Louis-Jean-François Lagrenée

Louis-Jean-François Lagrenée

Self-portrait, 1750s
Born Paris, (1724-12-30)30 December 1724
Died Paris, 19 June 1805(1805-06-19) (aged 80)
Nationality French
Known for Painting
Movement Lagrenée's work was Rococo in style, directly influenced by the Bolognese School of painting.

Louis-Jean-François Lagrenée (a.k.a. Lagrenée the elder) (30 December 1724 19 June 1805) was a French rococo painter and student of Carle van Loo. He won the Grand Prix de Rome for painting in 1749 and was elected a member of the Académie royale de peinture et de sculpture in 1755. His younger brother Jean-Jacques Lagrenée (a.k.a. Lagrenée the younger) was also a painter.

Lagrenée's notable career appointments included:

In July 1804, Napoleon I conferred upon Lagrenée the rank of chevalier (Knight) of the Legion d'Honneur.[1]

Lagrenée died in June 1805, aged 80 years and 6 months.

Early life

The Abduction of Deianeira by the Centaur Nessus, (1755).

Lagrenée was born in Paris on 30 December 1724 and from an early age he showed promise in drawing and painting.[2] During his youth, master painter members of the French Royal Academy offered a rolling programme of courses, open to the public (for a small fee), in life drawing and the principles and techniques of art. These courses gave academy members a chance to identify and nurture six of the most gifted young students in any given year and offer them a place on a scheme known as the École royale des élèves protégés, a scheme which offered free tuition with a small stipend, for three years, preparing students for Prix de Rome competitions.[3] After being selected for and completing this three-year programme, under the tutelage of Carle van Loo, Lagrenée won the Grand Prix de Rome on his first attempt in 1749, with the painting Joseph interpreting the dreams of Pharaoh (now lost).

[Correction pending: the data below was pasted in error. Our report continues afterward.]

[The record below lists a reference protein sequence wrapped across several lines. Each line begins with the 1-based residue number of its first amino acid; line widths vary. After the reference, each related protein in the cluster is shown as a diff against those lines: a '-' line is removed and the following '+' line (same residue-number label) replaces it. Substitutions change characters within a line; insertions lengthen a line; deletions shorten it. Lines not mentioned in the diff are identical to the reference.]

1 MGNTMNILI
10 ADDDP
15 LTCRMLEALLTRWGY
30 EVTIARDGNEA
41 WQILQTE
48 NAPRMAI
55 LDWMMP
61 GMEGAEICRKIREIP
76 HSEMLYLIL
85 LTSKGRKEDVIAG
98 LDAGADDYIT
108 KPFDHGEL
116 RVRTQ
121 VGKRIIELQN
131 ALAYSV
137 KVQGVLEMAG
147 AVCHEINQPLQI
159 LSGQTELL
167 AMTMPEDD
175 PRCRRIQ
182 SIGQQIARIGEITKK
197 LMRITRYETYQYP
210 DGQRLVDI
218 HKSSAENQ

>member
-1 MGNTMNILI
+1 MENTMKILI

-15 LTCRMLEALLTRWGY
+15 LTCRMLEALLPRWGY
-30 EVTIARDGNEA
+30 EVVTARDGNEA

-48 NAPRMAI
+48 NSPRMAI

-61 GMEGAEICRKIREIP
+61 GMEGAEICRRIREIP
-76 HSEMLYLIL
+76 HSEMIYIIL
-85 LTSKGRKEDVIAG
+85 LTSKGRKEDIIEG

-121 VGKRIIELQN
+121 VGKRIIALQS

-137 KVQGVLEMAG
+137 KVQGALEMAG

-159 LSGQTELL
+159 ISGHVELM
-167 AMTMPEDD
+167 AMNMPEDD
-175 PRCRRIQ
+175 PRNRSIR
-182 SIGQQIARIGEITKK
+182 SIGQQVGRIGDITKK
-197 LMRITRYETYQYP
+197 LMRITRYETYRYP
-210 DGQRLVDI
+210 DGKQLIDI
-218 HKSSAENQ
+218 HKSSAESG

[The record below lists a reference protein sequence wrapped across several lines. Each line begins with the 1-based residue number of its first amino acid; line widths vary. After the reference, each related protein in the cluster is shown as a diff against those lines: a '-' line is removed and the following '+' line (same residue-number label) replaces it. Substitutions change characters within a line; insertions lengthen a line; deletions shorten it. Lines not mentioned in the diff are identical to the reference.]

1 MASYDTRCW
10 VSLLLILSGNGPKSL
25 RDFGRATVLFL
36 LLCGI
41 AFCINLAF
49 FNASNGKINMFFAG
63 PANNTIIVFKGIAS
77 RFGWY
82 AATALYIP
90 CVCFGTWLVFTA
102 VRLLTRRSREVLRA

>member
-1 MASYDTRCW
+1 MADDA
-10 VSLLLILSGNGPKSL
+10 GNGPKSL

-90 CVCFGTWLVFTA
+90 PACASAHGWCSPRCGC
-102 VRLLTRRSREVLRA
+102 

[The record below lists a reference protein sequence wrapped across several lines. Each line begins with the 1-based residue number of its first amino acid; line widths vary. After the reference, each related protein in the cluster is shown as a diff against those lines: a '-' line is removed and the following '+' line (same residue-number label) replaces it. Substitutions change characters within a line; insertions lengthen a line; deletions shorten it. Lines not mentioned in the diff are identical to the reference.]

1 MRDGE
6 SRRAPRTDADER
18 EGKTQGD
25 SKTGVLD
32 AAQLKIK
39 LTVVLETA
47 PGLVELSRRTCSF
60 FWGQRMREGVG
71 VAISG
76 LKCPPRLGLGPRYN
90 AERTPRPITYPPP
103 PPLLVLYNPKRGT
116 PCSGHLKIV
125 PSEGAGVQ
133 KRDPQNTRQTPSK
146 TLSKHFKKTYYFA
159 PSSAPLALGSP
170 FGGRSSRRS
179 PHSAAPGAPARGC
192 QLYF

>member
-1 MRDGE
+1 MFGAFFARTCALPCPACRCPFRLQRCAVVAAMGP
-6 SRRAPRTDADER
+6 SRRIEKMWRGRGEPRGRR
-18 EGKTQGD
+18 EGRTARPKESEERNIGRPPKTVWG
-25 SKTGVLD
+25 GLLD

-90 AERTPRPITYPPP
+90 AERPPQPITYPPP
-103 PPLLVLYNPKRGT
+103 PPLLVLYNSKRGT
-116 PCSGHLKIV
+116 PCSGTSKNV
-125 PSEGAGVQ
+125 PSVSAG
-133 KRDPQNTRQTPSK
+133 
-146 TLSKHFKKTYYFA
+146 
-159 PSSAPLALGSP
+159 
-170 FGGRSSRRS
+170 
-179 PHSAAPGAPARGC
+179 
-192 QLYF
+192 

Study in Rome

The love of art comforts painting, over the ridiculous and venomous writings of her enemies, (1781).


As a student at the French Academy in Rome, Lagrenée developed a "Formative if youthful fixation with Baroque painting".[4] Above all, Lagrenée was inspired by the Bolognese School , particularly by the work of Guido Reni (1575–1642) and Francesco Albani (1578–1660). Later in his career, Lagrenée acquired the epithet 'the French Albani' (l'Albane Francais).[5]

Academy membership

Mars and Venus; an allegory of Peace, (1770).
Diana and Endymion, 1776.
Venus and Nymphs Bathing (1776).
The ascent of Aurora, (1763).

After returning from Rome in 1753, Lagrenée set to work on a large painting - The abduction of Dejaneira by the centaur Nessus (musée du Louvre) - which, when finished in 1755, was the reception piece which earned him membership of the Académie de peinture et de sculpture, by a unanimous vote. By this time, Lagrenée was already considered something of a celebrity.[6]

By royal appointment